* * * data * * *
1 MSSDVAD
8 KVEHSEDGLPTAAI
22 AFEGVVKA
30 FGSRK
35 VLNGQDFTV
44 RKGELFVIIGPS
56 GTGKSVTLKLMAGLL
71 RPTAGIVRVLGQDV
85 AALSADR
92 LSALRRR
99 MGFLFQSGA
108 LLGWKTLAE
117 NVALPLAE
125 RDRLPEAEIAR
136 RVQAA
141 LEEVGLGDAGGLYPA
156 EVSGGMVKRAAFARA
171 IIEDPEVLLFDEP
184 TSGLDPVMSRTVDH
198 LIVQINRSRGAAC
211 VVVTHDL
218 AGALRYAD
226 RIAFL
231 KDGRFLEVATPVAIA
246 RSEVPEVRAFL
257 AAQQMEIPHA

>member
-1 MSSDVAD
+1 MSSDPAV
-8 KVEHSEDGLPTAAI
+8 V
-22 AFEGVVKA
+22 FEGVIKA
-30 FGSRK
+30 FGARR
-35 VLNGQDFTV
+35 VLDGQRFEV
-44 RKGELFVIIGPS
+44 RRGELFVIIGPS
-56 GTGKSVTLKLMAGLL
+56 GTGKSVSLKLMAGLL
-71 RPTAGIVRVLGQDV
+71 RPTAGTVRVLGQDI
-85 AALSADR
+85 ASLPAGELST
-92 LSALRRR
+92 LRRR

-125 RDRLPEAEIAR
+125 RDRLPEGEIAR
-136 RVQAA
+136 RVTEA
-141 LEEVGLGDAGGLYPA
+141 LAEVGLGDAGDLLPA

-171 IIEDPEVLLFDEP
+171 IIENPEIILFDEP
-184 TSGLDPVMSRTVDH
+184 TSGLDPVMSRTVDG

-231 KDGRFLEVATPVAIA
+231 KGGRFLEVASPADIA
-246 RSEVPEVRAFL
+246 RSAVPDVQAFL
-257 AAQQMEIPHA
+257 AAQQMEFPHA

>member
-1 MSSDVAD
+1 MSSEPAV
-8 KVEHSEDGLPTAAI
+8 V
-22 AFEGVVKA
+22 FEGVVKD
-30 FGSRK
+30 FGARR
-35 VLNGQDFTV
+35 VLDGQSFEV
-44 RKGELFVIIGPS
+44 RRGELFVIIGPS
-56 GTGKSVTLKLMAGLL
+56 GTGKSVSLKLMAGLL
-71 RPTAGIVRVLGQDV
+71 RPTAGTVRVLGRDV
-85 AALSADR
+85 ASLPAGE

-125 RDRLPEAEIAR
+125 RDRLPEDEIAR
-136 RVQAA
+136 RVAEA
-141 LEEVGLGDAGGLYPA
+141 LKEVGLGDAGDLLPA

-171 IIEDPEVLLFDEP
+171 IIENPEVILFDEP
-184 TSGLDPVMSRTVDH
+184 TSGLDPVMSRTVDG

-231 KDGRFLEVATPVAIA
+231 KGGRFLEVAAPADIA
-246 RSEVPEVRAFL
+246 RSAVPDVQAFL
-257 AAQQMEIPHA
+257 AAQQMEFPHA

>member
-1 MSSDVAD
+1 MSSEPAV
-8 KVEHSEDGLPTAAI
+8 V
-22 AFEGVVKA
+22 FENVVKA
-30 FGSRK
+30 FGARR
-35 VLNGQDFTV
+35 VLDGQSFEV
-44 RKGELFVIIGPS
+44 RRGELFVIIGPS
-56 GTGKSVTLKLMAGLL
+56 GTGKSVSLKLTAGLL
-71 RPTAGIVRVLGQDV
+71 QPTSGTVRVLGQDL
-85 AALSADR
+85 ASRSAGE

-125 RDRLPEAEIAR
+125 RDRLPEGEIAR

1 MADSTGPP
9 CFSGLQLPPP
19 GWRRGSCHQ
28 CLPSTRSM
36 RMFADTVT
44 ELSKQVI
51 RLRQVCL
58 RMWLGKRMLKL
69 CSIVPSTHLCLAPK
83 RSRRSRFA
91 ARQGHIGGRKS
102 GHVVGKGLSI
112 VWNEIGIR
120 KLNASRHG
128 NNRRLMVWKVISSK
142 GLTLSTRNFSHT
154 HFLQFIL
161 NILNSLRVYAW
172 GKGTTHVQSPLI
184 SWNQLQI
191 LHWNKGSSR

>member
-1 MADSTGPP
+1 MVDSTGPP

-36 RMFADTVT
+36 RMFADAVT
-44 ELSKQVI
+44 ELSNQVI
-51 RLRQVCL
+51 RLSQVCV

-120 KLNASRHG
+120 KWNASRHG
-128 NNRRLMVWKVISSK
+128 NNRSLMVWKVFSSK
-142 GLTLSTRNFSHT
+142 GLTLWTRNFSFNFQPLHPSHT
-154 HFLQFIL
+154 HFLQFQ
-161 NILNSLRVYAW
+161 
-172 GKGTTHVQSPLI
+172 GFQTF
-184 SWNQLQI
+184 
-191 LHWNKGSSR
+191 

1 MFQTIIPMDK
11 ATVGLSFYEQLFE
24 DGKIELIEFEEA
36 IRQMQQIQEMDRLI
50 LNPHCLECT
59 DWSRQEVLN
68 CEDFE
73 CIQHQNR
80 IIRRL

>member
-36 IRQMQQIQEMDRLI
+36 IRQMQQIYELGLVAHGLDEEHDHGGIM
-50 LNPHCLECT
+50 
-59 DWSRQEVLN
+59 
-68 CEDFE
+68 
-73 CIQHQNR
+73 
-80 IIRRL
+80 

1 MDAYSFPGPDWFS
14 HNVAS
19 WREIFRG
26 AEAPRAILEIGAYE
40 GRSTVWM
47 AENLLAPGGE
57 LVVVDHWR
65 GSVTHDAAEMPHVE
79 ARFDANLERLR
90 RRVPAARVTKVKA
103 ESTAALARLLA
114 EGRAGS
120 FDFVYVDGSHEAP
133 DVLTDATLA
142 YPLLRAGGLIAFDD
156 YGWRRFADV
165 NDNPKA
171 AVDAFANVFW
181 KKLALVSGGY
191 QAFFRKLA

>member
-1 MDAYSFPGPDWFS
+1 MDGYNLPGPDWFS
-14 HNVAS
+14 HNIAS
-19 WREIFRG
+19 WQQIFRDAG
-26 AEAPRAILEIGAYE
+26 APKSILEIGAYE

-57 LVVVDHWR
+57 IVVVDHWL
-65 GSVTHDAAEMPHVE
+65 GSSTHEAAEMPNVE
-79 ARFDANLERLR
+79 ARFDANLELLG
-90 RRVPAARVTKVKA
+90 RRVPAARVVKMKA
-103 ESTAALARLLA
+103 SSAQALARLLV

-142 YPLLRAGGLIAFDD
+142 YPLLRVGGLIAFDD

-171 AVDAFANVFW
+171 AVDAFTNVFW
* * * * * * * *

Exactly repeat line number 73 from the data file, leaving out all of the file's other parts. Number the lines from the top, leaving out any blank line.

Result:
-35 VLNGQDFTV